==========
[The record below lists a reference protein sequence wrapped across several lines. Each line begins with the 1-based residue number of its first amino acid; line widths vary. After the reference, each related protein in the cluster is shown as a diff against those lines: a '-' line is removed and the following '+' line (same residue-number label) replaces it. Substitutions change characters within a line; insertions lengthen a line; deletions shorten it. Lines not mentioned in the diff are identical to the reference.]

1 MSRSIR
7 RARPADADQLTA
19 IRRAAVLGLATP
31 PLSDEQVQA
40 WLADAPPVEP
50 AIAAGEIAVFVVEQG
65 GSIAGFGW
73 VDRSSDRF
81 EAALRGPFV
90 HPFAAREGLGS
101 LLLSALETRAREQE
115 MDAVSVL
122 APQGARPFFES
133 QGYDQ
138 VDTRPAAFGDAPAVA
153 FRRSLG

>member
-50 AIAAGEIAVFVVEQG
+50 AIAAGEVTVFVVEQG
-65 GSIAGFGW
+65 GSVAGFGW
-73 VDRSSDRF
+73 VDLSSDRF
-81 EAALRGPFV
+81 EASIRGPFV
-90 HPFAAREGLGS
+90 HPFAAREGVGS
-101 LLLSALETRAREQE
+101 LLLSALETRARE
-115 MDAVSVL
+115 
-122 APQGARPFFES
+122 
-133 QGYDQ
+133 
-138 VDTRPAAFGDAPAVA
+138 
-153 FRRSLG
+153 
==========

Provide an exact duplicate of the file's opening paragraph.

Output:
[The record below lists a reference protein sequence wrapped across several lines. Each line begins with the 1-based residue number of its first amino acid; line widths vary. After the reference, each related protein in the cluster is shown as a diff against those lines: a '-' line is removed and the following '+' line (same residue-number label) replaces it. Substitutions change characters within a line; insertions lengthen a line; deletions shorten it. Lines not mentioned in the diff are identical to the reference.]